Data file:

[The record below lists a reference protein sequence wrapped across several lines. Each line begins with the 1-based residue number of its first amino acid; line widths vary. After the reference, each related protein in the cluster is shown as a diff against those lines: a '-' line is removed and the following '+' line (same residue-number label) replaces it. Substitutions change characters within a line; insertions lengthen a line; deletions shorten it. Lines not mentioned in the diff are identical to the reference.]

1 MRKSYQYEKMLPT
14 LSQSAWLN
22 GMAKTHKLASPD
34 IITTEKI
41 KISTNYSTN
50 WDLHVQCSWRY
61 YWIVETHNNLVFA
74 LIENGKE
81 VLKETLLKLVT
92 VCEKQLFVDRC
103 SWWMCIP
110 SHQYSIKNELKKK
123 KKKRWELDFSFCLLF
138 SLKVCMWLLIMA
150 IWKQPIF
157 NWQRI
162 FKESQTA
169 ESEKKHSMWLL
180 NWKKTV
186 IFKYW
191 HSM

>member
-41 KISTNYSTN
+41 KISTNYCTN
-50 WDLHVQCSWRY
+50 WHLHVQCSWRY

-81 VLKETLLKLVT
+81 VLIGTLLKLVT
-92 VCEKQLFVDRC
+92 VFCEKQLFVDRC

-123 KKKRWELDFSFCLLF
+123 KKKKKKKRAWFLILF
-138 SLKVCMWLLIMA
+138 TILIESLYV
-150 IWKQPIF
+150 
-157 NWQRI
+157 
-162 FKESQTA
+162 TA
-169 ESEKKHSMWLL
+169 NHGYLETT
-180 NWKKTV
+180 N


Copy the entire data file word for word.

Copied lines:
[The record below lists a reference protein sequence wrapped across several lines. Each line begins with the 1-based residue number of its first amino acid; line widths vary. After the reference, each related protein in the cluster is shown as a diff against those lines: a '-' line is removed and the following '+' line (same residue-number label) replaces it. Substitutions change characters within a line; insertions lengthen a line; deletions shorten it. Lines not mentioned in the diff are identical to the reference.]

1 MRKSYQYEKMLPT
14 LSQSAWLN
22 GMAKTHKLASPD
34 IITTEKI
41 KISTNYSTN
50 WDLHVQCSWRY
61 YWIVETHNNLVFA
74 LIENGKE
81 VLKETLLKLVT
92 VCEKQLFVDRC
103 SWWMCIP
110 SHQYSIKNELKKK
123 KKKRWELDFSFCLLF
138 SLKVCMWLLIMA
150 IWKQPIF
157 NWQRI
162 FKESQTA
169 ESEKKHSMWLL
180 NWKKTV
186 IFKYW
191 HSM

>member
-41 KISTNYSTN
+41 KISTNYCTN
-50 WDLHVQCSWRY
+50 WHLHVQCSWRY

-81 VLKETLLKLVT
+81 VLIGTLLKLVT
-92 VCEKQLFVDRC
+92 VFCEKQLFVDRC

-123 KKKRWELDFSFCLLF
+123 KKKKKKKRAWFLILF
-138 SLKVCMWLLIMA
+138 TILIESLYV
-150 IWKQPIF
+150 
-157 NWQRI
+157 
-162 FKESQTA
+162 TA
-169 ESEKKHSMWLL
+169 NHGYLETT
-180 NWKKTV
+180 N